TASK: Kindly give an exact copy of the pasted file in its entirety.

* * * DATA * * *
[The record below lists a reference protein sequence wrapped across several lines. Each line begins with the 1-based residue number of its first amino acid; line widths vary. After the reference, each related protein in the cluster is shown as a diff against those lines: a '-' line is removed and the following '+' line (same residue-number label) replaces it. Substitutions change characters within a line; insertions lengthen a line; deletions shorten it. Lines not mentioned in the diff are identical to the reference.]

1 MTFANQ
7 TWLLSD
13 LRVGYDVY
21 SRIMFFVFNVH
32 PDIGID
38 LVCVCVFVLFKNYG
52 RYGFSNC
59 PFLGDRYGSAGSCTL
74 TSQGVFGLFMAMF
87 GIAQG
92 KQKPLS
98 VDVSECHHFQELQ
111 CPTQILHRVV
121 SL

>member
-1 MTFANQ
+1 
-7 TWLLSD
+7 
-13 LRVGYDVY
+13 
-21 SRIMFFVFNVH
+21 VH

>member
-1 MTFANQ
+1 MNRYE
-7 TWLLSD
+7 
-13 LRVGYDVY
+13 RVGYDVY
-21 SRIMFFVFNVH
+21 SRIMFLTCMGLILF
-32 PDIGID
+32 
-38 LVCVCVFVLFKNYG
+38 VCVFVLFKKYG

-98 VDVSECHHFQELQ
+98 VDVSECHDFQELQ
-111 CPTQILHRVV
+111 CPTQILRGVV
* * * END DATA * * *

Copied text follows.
[The record below lists a reference protein sequence wrapped across several lines. Each line begins with the 1-based residue number of its first amino acid; line widths vary. After the reference, each related protein in the cluster is shown as a diff against those lines: a '-' line is removed and the following '+' line (same residue-number label) replaces it. Substitutions change characters within a line; insertions lengthen a line; deletions shorten it. Lines not mentioned in the diff are identical to the reference.]

1 MTFANQ
7 TWLLSD
13 LRVGYDVY
21 SRIMFFVFNVH
32 PDIGID
38 LVCVCVFVLFKNYG
52 RYGFSNC
59 PFLGDRYGSAGSCTL
74 TSQGVFGLFMAMF
87 GIAQG
92 KQKPLS
98 VDVSECHHFQELQ
111 CPTQILHRVV
121 SL

>member
-1 MTFANQ
+1 
-7 TWLLSD
+7 
-13 LRVGYDVY
+13 
-21 SRIMFFVFNVH
+21 VH

>member
-1 MTFANQ
+1 MNRYE
-7 TWLLSD
+7 
-13 LRVGYDVY
+13 RVGYDVY
-21 SRIMFFVFNVH
+21 SRIMFLTCMGLILF
-32 PDIGID
+32 
-38 LVCVCVFVLFKNYG
+38 VCVFVLFKKYG

-98 VDVSECHHFQELQ
+98 VDVSECHDFQELQ
-111 CPTQILHRVV
+111 CPTQILRGVV